So why are they hated and hounded? Because they are Christians—that is, non-Muslim infidels—and that’s the real reason Western people are being terrorized by Muslims, most recently (or at least as of this writing) in Munch. Ugly or not, this truth, that mere Islam—not “ISIS,” “Salafism,” “Wahhabism,” or “Shiism”—promotes hate for and violence against non-Muslims will never be remedied until those in positions of leadership first acknowledge it.  And, with the notable exception of Donald Trump, they are very far from doing so.                                                        

 

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WHY BORDERS MATTER —                                                                

AND A BORDERLESS WORLD IS A FANTASY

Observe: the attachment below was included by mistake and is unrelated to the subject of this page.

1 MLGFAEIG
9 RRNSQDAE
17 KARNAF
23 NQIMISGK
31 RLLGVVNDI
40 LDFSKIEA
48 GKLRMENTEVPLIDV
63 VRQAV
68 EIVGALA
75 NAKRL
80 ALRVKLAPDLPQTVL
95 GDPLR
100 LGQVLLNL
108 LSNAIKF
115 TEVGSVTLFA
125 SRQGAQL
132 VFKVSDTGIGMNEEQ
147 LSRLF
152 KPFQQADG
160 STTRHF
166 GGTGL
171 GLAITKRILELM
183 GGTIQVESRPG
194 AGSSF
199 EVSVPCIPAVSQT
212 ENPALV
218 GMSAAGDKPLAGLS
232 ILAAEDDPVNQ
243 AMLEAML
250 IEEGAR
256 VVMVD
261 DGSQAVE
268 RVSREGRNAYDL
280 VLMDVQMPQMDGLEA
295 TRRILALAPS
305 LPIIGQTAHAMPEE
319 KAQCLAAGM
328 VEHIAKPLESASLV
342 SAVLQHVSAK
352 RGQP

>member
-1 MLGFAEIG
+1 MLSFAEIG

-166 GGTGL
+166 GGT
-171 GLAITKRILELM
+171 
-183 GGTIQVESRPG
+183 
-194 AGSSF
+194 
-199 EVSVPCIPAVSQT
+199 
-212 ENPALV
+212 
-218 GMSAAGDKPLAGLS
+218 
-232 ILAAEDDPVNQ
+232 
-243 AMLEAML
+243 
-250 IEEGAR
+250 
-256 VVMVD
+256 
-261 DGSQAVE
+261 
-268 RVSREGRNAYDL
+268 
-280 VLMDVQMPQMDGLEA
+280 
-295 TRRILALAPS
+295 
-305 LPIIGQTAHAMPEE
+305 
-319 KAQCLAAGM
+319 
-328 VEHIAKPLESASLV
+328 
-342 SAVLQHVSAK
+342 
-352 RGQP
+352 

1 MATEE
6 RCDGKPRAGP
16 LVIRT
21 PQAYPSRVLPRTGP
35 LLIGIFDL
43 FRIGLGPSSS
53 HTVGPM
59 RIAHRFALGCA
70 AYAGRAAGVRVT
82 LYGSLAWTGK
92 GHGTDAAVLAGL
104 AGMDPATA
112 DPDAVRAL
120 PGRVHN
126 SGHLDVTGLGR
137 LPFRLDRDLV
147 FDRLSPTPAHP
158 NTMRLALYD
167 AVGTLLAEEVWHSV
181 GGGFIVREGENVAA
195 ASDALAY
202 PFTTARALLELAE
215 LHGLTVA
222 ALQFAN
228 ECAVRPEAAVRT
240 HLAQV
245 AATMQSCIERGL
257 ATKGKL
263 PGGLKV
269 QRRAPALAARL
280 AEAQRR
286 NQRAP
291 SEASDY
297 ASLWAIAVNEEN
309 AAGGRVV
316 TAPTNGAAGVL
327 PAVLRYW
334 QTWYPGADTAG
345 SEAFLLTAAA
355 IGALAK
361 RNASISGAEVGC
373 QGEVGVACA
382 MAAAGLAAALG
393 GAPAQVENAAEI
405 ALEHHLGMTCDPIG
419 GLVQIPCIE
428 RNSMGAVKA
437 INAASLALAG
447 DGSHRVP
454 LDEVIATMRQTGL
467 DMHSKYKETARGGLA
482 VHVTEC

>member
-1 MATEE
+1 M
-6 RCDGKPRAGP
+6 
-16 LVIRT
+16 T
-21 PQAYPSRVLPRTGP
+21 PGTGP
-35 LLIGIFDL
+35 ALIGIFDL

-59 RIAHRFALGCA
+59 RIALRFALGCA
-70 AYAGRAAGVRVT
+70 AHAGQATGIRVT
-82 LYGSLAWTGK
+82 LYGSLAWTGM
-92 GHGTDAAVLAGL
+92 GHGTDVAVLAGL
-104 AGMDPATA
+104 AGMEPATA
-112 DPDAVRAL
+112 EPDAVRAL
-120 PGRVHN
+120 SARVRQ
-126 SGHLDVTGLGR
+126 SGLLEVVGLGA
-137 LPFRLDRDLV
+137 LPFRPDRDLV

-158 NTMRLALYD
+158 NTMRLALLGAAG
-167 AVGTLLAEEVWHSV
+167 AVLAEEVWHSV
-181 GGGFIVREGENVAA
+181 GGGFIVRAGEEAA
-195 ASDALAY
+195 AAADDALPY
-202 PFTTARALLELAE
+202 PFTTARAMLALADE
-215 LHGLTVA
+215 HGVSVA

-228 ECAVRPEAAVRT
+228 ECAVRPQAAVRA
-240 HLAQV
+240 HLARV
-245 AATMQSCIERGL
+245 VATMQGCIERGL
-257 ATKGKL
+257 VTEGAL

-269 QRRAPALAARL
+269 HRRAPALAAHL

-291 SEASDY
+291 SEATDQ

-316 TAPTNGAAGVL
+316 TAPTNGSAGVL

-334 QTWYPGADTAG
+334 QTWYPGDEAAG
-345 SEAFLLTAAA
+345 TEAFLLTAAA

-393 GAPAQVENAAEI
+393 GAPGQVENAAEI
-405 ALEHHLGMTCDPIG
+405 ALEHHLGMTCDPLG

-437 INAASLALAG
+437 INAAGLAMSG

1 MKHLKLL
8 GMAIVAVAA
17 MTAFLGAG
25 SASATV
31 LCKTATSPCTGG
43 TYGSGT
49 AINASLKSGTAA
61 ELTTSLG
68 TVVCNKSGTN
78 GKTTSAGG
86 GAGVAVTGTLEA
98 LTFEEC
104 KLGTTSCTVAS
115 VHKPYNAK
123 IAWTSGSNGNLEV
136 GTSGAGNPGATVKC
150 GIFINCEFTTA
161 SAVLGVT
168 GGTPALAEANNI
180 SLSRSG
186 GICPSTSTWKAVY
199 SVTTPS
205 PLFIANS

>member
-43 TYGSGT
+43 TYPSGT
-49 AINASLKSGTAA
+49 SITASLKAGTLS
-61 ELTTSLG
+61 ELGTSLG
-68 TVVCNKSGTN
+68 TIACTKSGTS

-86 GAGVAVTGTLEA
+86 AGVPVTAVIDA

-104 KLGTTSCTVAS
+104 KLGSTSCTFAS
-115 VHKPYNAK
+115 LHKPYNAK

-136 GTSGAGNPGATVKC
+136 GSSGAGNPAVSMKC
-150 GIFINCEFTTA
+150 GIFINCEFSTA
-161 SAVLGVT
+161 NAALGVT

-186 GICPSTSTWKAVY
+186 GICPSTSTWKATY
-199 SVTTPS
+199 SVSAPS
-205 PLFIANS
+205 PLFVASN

Victor Davis Hanson                                                                                                     

Los Angeles Times, July 31, 2016

 

Borders are in the news as never before. With Muslim refugees flooding into the European Union from the Middle East, and with terrorism on the rise, a popular revolt is taking shape against the so-called Schengen Area agreements, which give free rights of movement within Europe. The European masses are not racists, but they now apparently wish to accept Middle Eastern immigrants only to the degree that these newcomers arrive legally and promise to become European in values and outlook—protocols that the EU essentially discarded decades ago as intolerant. Europeans are relearning that the continent’s external borders mark off very different approaches to culture and society from what prevails in North Africa or the Middle East.